Who and how are the happiest people?
Who are the best and most natural screamers in the world?
Who are, as a category of people, the happiest and most energetic people in the world?
Same answer: young children (think mostly between the ages of 18 months and five years).
Starting around the age of five or six, children begin to get the message, "It's not good to scream. You should start paying attention to how others will think of you when you express yourself." Low and behold, by the age of seven, children have become these young adults. They have learned to self-censor, to keep whatever inside, unless it's able to satisfy their internal censor.
Generally, children above the age of seven (that includes all us adults) are not nearly as happy and energetic as those under five.
How can we be as happy as children?
We adults are not able to revert to being kids again. Even if we could, we would be giving up the many benefits of being an adult.
Fortunately, we can tap into those benefits of being a kid by using (in a measured way) those natural behaviors that help keep kids so happy and energetic in the first place. Screaming is one of those ways. (Also see Enchanting.)
How to scream it out
My current routine is to scream three minutes a week (in nine, 20-second bursts). I do three each day on Mondays, Wednesdays, and Fridays.
Let me be clear. I'm not talking about namby-pamby screaming. While taking care not to damage your throat, give it all you've got for 20 seconds. For many of us, this will be a choice of courage, regardless of whether anyone may hear you. Scream as if your life (or someone else's life) depended on how loudly you screamed. Personally, I challenge myself to scream using only one deep breath (not taking another breath during the 20-second scream). To help you get started, you might use undoing fear with the sentence, "Holy cats and jeepers creepers, I am so scared I will feel silly by doing this screaming stuff."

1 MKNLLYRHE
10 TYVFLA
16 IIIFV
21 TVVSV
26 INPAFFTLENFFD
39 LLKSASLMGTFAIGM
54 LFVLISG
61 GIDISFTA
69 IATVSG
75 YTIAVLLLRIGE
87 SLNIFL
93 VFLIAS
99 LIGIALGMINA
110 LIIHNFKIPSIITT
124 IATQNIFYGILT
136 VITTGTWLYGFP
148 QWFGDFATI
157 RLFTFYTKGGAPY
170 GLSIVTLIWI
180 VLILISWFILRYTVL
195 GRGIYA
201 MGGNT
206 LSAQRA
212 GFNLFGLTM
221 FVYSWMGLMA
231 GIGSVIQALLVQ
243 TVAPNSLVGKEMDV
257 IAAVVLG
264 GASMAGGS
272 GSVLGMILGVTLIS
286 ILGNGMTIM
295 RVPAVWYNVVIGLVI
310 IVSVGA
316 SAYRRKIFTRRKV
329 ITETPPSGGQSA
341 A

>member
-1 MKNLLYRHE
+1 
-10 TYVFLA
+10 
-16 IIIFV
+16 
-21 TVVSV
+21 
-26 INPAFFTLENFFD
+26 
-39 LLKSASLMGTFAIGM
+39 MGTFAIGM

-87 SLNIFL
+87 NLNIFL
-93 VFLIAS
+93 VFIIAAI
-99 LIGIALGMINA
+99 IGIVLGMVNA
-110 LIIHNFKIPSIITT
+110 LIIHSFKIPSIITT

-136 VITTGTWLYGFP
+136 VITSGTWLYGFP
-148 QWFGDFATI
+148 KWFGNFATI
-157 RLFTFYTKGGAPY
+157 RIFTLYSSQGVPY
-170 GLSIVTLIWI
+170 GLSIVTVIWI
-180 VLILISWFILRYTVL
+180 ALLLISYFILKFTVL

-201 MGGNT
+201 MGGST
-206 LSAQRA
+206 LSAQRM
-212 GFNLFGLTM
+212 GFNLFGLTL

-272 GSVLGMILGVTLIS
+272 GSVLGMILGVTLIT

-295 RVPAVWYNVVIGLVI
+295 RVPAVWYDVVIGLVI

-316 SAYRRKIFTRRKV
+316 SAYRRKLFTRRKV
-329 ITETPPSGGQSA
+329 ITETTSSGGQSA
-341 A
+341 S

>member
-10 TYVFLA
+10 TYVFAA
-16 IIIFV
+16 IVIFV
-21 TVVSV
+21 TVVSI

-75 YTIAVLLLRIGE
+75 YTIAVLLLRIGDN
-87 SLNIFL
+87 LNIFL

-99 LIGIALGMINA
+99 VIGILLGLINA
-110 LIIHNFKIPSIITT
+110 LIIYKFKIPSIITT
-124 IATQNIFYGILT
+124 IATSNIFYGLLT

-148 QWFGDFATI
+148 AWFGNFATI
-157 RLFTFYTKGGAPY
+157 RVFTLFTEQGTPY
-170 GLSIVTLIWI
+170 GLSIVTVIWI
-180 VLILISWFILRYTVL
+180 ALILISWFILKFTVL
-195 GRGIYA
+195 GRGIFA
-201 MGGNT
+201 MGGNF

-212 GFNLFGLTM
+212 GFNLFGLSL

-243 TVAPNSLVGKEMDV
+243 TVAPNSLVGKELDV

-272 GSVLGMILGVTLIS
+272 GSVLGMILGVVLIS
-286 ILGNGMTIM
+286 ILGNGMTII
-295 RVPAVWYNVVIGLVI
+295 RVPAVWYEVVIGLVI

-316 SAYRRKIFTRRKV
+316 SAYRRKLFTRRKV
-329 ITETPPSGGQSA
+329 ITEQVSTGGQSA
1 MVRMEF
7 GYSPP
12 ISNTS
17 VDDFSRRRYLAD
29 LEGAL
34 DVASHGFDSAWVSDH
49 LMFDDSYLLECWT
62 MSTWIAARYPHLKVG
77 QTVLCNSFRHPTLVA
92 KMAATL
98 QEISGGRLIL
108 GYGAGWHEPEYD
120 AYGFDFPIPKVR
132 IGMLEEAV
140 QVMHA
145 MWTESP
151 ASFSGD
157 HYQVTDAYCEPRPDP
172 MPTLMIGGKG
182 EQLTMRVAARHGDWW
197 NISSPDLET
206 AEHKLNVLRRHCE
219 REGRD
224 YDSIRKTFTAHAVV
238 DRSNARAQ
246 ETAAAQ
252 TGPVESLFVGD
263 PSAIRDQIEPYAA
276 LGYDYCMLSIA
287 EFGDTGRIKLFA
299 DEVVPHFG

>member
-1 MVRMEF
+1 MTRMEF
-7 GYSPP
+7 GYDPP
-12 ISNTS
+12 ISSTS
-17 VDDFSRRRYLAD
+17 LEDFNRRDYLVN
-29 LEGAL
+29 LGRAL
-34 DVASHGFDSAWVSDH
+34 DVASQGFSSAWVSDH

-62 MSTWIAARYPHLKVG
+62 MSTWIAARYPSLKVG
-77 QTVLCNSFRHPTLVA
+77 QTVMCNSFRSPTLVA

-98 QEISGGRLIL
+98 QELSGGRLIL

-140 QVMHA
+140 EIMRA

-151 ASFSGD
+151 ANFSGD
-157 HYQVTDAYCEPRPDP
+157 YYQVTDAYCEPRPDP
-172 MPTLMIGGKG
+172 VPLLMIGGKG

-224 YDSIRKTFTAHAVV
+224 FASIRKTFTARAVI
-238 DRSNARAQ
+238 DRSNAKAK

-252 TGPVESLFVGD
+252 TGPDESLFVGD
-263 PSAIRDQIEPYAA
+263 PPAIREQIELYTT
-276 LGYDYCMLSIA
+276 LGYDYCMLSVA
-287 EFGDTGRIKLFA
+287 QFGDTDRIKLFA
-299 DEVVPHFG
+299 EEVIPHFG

Don't believe me. Check this out for yourself. Super scream for 20 seconds and then notice how you feel better after than you did before.
I know that you've been thinking, "But what about the neighbors? What about the people I live with (if you do)?"
Here are some ways (or a combination of ways) to handle this issue. But note, even after you handle the other-people-hearing-me issue, you'll still need to choose courage to do this, especially at the beginning.
First, use a pillow; scream into a pillow. This will muffle the sound considerably.
Second, choose times for the screaming when others are out of the house or neighbors are likely to be away.
Third, tell you housemates about the practice and ask them to indulge you, maybe by giving them a heads-up when you're about to scream.
Fourth, for any neighbors who might overhear you, either speak to them in person or on the phone, or put a note under their door. Explain that you're doing a "health assignment" that involves making a loud sound for 20 seconds from time to time and that they should give you a call (make sure they have your number) in case they notice it and it bothers them. It goes without saying, that consulting with your housemates or neighbors in this way can also be a choice of courage. Honor yourself for that.
PS. If you're sometimes willing to "go that extra breath," it's well documented that we can enhance the health of our lungs and body by occasionally "exhaling to the limit." On occasion, I've been able to scream (using one exhalation) for up to 35 seconds.